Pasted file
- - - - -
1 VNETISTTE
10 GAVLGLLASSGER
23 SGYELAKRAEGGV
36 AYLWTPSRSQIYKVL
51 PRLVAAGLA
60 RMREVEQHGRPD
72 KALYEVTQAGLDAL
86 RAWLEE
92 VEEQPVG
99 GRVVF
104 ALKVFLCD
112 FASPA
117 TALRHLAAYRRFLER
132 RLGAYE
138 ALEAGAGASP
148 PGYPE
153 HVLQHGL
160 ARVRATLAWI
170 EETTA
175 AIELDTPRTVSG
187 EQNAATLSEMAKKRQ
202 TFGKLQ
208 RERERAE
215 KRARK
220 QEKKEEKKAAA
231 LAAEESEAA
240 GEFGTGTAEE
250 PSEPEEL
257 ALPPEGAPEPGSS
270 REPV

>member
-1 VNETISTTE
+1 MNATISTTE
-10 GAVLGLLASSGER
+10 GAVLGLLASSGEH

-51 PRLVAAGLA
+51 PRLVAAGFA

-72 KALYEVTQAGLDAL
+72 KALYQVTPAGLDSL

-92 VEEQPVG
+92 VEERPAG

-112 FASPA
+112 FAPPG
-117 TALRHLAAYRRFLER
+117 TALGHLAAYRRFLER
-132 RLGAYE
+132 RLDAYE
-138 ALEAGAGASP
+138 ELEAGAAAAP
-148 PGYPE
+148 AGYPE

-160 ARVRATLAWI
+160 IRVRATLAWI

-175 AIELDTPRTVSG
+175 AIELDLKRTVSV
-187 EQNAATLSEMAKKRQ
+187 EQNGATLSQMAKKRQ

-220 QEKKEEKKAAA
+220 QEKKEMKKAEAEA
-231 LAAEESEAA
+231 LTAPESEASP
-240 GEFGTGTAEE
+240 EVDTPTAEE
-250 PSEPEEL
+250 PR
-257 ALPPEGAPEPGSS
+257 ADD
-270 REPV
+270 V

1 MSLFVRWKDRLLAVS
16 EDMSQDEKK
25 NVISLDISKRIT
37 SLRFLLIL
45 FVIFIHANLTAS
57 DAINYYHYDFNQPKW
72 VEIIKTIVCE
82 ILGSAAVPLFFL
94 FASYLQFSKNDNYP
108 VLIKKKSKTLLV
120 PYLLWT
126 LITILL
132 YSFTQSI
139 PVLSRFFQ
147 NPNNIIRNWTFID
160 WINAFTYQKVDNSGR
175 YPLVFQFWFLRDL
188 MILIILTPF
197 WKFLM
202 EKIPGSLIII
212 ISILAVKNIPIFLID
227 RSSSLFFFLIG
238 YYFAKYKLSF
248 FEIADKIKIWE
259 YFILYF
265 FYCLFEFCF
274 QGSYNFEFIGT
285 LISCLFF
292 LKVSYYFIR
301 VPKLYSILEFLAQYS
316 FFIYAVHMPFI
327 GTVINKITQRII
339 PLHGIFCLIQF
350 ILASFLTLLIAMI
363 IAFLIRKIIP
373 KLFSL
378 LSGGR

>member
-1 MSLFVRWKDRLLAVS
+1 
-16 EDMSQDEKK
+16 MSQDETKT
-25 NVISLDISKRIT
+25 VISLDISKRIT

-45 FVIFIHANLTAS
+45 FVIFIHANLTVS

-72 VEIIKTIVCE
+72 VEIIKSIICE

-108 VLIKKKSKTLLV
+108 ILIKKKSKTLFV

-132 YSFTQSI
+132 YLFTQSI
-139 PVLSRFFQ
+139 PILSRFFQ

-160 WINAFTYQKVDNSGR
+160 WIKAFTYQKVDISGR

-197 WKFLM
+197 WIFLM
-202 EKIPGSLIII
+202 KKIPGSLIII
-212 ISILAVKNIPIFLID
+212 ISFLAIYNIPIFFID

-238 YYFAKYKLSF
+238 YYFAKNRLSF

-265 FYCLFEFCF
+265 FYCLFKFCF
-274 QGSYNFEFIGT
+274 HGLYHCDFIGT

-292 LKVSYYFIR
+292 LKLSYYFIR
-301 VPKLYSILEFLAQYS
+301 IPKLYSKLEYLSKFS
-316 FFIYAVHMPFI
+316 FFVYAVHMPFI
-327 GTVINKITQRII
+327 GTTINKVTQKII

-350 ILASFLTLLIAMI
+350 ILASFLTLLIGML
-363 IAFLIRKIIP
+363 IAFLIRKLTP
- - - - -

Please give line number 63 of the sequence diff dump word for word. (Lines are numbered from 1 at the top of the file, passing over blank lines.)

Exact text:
+240 EVDTPTAEE